I don't watch all the games but he's already shown a gun on one throw to the plate from left field. Also, you need a stronger arm from RF than CF. Moot anyway, It looks as set in stone as you can get, barring injury, as Benintendi - JBJ - Betts left to right.
 

dhappy42

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The Baby B's are really 3 CF'ers with 2 playing the corners. I think they cover more ground than Lynn, Evans and Rice. Rice was average at best in LF, and Evans strength was his gun for an arm that probably is comparable to JBJ in CF. Betts doesnt have quite the arm but I think he covers more ground than Evans did. I'd have to give the nod to the current group. Perhaps Lynn was as good as JBJ in CF and Betts-Evans is probably a tossup. LF is the decider defensively

Offensively, I think we need to see more of Benintendi and JBJ
I loved Fred Lynn but I don't think he was anywhere near as good as JBJ in CF. Lynn was a good centerfielder, but over-rated in my opinion. I remember a lot of his spectacular, diving catches being the result of sub-optimal jumps and poor routes. Even as a kid, we'd make fun of this on the sandlot, intentionally getting a late start on a fly ball and making a diving catch. JBJ is the opposite. On some balls other fielders wouldnt even get to, he makes the catch look routine. Betts gets awesome jumps too. Somewhere on SoSH I saw a stat were Betts had a negative jump time on a fly ball, meaning he was moving in the right direction before the ball left the bat. His route efficiency and speed were off the charts too.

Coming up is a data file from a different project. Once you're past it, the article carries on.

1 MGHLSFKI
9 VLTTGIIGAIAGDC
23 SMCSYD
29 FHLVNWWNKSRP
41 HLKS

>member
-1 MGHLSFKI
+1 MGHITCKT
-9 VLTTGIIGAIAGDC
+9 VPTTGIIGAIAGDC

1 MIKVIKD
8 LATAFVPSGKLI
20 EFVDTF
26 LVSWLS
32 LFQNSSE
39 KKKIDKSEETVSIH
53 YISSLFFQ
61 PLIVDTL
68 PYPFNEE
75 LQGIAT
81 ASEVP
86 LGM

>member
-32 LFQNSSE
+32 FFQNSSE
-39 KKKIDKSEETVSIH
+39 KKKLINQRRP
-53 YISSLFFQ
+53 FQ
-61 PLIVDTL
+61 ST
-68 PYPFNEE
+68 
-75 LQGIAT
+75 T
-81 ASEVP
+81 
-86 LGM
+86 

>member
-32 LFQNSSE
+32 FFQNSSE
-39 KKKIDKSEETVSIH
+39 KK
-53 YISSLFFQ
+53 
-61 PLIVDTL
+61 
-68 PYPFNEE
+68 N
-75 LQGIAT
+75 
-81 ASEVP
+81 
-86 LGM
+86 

geoduck no quahog

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I had to look it up to be reminded:

The peak of that remarkable outfield was 1979 ('78 not so bad either)

Six Year splits: 1975 - 1976 - 1977 - 1978 - 1979 - 1980

OPS+
Lynn: 162 - 132 - 99 - 133 - 176 - 130 (Avg: 139)
Rice: 128 - 120 - 147 - 157 - 154 - 122 (Avg: 138)